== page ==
He uses his 45-minute drive to work in Hattiesburg each day to go over plans with his ranchers. On the drive back, he gets updates on how the day went. Every weekend he is on the farm fulltime, going over pastures, looking at the animals, fixing fences and pipes, and figuring out pasture management and pasture rotation. He writes out a detailed plan for each week that is sent to all his ranchers.
The Stonningtons also do their marketing. They market quarter, half and whole cows to individuals through the farm’s website, stonningtonfarm.com, and through Facebook. Stonnington does most of the social media posts himself, but also has a social media consultant to advise him. In addition to their website, the farm is on Facebook, Instagram and Twitter.
Their biggest marketing success has come from getting into grocery stores and restaurants, particularly the Corner Markets in Hattiesburg and Petal.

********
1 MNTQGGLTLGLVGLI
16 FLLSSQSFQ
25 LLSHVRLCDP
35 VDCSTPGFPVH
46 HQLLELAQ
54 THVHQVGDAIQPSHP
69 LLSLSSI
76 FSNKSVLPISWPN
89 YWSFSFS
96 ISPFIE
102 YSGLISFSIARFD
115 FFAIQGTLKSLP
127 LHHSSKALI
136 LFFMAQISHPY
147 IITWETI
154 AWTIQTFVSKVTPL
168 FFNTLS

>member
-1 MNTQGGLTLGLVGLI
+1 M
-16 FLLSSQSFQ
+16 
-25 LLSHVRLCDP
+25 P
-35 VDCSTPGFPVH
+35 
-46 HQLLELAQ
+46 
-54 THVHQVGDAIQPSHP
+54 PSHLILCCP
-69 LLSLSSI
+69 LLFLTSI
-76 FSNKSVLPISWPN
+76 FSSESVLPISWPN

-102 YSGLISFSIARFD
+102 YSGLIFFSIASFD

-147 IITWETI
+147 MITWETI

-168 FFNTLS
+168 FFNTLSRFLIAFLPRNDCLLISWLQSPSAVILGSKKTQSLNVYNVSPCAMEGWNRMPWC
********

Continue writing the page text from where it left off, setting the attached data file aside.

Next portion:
“They really took a chance on us,” he said. “When I first started, grassfed beef was not popular or well understood. The cattle farmers thought I was crazy. But it has really, really gone well. Corner Market took a chance on me after I finally got a meeting with the CEO and made a pitch why grassfed beef is important. Forrest Roberts, the owner (and his Chief of Perishables Joe Edwards) took bull by the horns. He has been a big supporter. Then we got into Keg and Barrel Restaurant and Patio 44. A new outlet is Coast Health and Nutrition in Gulfport, and our beef is now being served in the newly opened Patio 44 restaurant in Biloxi.”